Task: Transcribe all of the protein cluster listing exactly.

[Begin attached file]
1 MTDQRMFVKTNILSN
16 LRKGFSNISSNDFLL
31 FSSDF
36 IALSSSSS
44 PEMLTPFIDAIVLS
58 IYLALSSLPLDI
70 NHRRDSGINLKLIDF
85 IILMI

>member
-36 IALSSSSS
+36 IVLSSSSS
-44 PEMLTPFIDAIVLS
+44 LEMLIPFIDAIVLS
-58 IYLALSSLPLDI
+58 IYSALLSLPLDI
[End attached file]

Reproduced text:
1 MTDQRMFVKTNILSN
16 LRKGFSNISSNDFLL
31 FSSDF
36 IALSSSSS
44 PEMLTPFIDAIVLS
58 IYLALSSLPLDI
70 NHRRDSGINLKLIDF
85 IILMI

>member
-36 IALSSSSS
+36 IVLSSSSS
-44 PEMLTPFIDAIVLS
+44 LEMLIPFIDAIVLS
-58 IYLALSSLPLDI
+58 IYSALLSLPLDI